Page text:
So what does the idea of an “AIDS queer artist gap” do to how we understand queer culture?

Chloe Dzubilo, Untitled (Pyramid Club), 2008



Artist Gap

First of all, it erases the specific people who have been most important in carrying queer culture forward over the past two decades--the precise people who mentored the generation of gay male artists who’re now promoting the “gap” myth.

I’m going to talk here about my own cultural home: the sprawling queer performance world that emerged in the late 1960s, especially on the Lower East Side, and blossomed by the 1980s. My impression is that a similar story could be told about most other geographic centers of queer culture; I can’t offer details for other places, so I won’t try. What made that performance scene queer was the intermingling of gay men, lesbians, trans women, and other freaks (including some heterosexual ones) in companies like Charles Ludlam’s Ridiculous Theater, at performance venues like the Pyramid Club and P.S.122, in theater audiences, dance clubs, bands, political projects, and street demonstrations.

The epidemic killed many people from that world--Charles Ludlam, Ethyl Eichelberger, and Cookie Mueller being only a few of the selection memorialized in Ira Sachs’ haunting film Last Address.

The survivors, however, have been notable in the amount of energy they’ve put into mentoring younger artists. Jennifer Miller, Jenny Romaine, Carmelita Tropicana, Peggy Shaw, Lois Weaver, Deb Margolin, Jack Waters, Peter Cramer: all visible for decades as supporters of the cohorts that have come after them, and still very actively giving younger artists opportunities to present work as well as honoring them with advice and loving guidance. And, in most cases if not all, deeply involved in AIDS activism during ACT UP’s crucial years and beyond.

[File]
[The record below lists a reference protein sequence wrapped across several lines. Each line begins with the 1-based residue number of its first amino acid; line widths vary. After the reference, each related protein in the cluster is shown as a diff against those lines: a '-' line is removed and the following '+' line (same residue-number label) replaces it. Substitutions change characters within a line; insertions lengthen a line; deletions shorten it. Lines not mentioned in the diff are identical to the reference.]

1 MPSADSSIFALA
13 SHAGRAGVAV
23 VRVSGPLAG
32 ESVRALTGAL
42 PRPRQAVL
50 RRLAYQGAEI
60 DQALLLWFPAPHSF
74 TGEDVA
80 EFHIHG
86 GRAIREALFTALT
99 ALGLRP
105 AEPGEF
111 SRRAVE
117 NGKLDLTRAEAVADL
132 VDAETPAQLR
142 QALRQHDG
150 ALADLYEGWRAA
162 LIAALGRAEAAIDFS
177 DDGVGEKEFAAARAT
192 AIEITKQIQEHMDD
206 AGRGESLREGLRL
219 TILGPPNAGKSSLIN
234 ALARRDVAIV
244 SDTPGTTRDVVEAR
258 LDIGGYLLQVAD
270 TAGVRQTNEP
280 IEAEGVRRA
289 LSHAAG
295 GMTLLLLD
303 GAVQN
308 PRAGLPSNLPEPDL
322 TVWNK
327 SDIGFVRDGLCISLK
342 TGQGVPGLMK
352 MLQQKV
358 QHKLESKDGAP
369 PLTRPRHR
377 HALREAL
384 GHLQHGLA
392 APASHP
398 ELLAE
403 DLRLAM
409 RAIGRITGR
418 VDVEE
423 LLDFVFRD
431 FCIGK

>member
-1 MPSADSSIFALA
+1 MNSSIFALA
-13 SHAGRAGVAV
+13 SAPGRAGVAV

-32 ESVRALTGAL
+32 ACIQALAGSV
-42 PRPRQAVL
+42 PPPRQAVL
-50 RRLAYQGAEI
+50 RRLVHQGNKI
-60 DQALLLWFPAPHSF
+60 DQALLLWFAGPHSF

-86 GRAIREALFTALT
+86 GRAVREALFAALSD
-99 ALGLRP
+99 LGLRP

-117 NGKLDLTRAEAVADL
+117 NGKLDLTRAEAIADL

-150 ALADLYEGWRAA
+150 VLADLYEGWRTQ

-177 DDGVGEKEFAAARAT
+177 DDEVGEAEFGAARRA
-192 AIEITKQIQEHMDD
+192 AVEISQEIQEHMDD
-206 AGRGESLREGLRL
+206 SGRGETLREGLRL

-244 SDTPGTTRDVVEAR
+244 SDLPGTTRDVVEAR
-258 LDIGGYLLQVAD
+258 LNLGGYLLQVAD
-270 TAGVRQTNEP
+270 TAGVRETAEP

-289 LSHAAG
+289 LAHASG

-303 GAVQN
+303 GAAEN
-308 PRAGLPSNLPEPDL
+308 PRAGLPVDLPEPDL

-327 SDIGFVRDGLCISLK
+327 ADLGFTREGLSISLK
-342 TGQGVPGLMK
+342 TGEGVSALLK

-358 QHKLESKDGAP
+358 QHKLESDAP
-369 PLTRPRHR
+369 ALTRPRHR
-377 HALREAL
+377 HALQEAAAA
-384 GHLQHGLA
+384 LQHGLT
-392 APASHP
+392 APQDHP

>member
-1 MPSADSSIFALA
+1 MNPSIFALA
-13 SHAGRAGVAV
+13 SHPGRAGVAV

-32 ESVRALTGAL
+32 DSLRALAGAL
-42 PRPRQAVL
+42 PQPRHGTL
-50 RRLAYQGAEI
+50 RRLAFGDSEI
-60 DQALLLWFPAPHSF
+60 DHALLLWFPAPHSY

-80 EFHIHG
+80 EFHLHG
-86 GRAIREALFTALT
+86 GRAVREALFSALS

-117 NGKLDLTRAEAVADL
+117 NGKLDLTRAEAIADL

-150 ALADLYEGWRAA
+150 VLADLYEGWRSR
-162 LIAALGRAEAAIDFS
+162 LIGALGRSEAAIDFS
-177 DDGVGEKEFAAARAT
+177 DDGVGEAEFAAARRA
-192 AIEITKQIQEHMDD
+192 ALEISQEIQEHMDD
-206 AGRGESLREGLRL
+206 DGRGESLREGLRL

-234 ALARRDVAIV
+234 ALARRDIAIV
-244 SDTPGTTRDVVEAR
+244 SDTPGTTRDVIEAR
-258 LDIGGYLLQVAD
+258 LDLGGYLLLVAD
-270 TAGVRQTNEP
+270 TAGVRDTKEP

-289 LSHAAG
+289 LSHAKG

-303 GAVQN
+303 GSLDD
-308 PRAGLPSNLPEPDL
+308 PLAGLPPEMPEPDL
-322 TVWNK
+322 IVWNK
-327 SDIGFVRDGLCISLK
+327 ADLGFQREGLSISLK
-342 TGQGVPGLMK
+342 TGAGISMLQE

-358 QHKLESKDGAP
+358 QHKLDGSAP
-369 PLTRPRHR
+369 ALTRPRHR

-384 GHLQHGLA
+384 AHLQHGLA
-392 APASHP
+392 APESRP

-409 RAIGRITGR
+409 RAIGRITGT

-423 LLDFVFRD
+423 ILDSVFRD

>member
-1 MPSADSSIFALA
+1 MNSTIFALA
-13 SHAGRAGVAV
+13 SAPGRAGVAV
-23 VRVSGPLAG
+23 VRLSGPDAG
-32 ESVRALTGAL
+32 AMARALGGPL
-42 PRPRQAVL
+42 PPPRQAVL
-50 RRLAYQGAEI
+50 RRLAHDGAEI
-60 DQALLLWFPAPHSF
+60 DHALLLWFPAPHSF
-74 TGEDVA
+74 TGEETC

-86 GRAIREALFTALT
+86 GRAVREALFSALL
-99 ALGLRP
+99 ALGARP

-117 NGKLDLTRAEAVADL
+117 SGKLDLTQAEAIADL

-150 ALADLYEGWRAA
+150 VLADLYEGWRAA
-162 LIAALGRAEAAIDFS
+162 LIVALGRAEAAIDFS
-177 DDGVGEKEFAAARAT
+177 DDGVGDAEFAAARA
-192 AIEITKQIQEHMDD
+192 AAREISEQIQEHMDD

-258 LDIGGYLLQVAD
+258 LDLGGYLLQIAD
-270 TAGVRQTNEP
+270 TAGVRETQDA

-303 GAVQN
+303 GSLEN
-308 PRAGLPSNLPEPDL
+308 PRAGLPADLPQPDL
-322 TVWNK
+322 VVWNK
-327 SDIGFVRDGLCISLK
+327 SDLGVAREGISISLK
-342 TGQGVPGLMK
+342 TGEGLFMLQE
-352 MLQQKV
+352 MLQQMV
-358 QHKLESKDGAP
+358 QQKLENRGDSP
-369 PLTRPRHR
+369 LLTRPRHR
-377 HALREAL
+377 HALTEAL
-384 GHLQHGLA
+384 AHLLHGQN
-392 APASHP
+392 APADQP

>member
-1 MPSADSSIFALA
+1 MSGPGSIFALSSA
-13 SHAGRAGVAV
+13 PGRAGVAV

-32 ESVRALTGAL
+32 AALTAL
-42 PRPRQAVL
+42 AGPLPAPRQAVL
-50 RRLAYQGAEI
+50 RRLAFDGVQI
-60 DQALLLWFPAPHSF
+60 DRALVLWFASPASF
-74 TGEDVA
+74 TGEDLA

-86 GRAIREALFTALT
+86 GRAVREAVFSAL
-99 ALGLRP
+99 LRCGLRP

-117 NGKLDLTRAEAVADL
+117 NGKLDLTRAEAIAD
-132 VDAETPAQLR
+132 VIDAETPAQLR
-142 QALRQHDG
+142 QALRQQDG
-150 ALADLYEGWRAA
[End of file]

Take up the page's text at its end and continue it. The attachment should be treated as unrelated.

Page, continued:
It’s not a coincidence that most of the folks I just named, who the “AIDS queer artist gap” erases, are women: because of the epidemic’s demographics; because of social expectations of women as givers of support and care; because that’s who’s easiest (for gay men, in particular) to dismiss as not really having been there at all. This misogyny is not incidental to the myth of the “gap”--it’s central to its appeal to young white gay men (cis and trans alike), and to its effectiveness at drawing funding from institutional sources.

Maybe there would be a case to be made for an absence of mentorship if we were talking about gay male culture. I don’t know; it’s not my world. But for queer culture, it’s simply not true, and deeply insulting to the work many queer artists have done and continue to do to ensure the vitality of these artistic lineages.

Jack Waters, Aktion Painting #9 (August 2007) -- performance by Inbred Hybrid Collective: Peter Cramer, Jack Waters, Marc Arthur, Dominic Cloutier; photo documentation by Patrick Maloney



Queer Gap

Second, it puts white gay men at the center of queer culture, and makes it sound legitimate to keep them there.